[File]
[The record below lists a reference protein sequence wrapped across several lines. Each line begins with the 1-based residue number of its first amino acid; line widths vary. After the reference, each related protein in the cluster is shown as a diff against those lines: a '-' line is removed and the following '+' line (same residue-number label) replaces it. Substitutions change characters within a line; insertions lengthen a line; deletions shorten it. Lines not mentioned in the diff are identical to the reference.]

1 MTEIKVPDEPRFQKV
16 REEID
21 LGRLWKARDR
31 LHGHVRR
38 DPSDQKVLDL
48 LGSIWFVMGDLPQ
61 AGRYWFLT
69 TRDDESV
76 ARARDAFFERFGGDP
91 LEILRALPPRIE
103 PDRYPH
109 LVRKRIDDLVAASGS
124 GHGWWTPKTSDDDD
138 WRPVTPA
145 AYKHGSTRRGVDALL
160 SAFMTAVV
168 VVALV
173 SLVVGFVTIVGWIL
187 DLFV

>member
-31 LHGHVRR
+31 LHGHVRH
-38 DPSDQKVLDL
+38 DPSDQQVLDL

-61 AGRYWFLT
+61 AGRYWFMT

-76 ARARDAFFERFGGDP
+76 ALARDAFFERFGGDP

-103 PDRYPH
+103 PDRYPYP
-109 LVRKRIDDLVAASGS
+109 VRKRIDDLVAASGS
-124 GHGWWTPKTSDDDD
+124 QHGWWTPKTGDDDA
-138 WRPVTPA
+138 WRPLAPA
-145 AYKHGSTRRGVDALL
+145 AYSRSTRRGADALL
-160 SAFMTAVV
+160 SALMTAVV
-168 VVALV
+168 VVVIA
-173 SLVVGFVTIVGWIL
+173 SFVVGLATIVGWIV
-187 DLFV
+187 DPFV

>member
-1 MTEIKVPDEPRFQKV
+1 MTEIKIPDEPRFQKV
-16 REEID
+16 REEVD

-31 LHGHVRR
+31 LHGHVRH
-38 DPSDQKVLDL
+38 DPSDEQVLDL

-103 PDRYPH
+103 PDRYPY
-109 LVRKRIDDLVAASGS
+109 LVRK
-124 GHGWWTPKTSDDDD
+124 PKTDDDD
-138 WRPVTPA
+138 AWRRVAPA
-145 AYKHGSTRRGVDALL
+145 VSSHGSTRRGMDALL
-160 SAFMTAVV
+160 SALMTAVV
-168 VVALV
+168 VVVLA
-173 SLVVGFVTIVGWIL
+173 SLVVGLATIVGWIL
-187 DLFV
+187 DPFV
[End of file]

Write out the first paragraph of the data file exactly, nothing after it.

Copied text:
[The record below lists a reference protein sequence wrapped across several lines. Each line begins with the 1-based residue number of its first amino acid; line widths vary. After the reference, each related protein in the cluster is shown as a diff against those lines: a '-' line is removed and the following '+' line (same residue-number label) replaces it. Substitutions change characters within a line; insertions lengthen a line; deletions shorten it. Lines not mentioned in the diff are identical to the reference.]